Ian Lustick is professor of political science and associate director of the Solomon Asch Center for Study of Ethnopolitical Conflict at the University of Pennsylvania. A frequent media commentator, Dr. Lustick is an expert in Middle Eastern politics, U.S. policy in the Middle East and the war on terrorism. He offers this opinion on the signing of Iraq's landmark interim constitution:
"This constitutional document is a necessary first step but no more than that. It is in every sense more a public relations event than a political transformation. The wording of the document in regard to citizenship rights, due process, democracy, etc., is more or less exactly what one finds in other Middle Eastern semi-authoritarian state constitutions, such as Egypt or Tunisia. The proof is in the actual government set up, not in its official description. But even on the official description level there are serious warning signals here. The big breakthrough, if there is one, is that Kurdish autonomy really is recognized and the Kurds are given an effective veto on the actual constitution, which will have to be approved by referendum. But we may never get to the point where the Shi'a and the Sunni Arabs actually swallow that pill.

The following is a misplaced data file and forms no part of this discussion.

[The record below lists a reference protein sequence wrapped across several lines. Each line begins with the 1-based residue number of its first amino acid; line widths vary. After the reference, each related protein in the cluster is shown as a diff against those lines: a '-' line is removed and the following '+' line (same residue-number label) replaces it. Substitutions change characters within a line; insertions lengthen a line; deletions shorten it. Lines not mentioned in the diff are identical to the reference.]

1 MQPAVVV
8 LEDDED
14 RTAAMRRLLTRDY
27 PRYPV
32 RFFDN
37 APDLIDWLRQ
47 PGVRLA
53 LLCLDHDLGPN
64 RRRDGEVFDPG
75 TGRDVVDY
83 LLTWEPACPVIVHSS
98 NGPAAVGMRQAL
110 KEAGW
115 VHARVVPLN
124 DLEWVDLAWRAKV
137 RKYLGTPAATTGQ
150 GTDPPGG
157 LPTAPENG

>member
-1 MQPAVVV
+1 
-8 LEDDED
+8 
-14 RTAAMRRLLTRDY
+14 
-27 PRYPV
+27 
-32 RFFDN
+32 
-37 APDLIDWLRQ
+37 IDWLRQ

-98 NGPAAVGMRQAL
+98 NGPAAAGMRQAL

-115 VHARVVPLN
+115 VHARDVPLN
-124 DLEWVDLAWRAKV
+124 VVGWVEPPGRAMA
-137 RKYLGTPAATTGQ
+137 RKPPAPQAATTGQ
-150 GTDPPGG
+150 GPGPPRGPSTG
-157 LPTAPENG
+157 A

"Finally, it is difficult to gauge how Iraqis feel about this interim constitution, not only because it was drawn up by an American appointed council and because the most important cleric in the country has condemned it as illegitimate but useful to get rid of American rule, but mainly because it has not yet been published and widely disseminated in Iraq, so the people don't yet actually know what it says.
"Emphasizing legalities, instead of hard political realities is an error we can easily make, an error comparable to the error made by our government when it emphasized the military aspect of breaking the Saddam regime as the decisive accomplishment, while ignoring the strategic issue: the instability, violence and political vacuum that would result from a 'tactically brilliant' operation."